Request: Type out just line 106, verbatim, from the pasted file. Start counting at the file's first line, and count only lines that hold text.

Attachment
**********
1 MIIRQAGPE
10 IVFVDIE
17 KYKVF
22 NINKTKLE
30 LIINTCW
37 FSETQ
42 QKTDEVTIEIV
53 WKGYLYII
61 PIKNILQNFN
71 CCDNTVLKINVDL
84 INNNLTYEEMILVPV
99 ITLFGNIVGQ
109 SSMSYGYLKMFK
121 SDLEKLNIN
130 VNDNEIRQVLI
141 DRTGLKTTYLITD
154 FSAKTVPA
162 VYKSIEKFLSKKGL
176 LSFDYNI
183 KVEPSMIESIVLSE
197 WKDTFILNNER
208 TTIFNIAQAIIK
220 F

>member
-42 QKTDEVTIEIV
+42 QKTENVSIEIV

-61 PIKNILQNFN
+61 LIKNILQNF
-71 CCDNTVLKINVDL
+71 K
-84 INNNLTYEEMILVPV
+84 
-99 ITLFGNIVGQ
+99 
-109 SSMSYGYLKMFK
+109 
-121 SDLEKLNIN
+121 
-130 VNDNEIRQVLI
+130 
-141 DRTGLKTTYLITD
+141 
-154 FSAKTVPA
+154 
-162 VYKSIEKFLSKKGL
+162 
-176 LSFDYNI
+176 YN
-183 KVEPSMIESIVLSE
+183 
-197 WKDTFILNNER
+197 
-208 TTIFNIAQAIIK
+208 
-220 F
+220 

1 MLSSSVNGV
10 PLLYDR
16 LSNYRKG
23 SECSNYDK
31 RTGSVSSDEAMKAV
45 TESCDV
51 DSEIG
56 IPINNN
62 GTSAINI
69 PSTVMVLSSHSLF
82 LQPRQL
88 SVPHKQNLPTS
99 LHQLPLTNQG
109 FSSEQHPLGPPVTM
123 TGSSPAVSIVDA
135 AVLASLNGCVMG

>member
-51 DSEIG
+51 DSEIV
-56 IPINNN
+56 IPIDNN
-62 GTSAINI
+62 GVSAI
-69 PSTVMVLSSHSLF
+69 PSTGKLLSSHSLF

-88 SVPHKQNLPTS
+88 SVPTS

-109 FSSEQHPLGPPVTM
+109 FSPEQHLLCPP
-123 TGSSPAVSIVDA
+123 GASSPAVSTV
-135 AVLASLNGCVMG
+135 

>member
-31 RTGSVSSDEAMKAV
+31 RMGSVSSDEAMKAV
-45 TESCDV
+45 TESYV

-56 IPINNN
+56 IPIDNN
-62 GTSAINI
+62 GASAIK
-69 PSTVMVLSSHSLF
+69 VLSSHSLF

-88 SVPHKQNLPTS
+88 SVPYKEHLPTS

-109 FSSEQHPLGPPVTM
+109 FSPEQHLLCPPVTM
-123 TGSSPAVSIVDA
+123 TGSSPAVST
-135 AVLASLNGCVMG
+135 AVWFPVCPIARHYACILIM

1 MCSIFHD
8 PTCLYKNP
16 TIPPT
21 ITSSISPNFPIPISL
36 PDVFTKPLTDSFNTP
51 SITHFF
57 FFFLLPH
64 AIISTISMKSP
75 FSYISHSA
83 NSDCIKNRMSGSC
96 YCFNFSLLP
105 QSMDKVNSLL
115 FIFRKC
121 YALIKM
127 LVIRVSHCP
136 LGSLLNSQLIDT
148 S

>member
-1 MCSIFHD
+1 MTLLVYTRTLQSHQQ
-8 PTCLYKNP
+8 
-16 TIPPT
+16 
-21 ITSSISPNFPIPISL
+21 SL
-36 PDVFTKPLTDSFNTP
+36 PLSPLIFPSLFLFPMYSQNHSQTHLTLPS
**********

+123 TGSSPAVST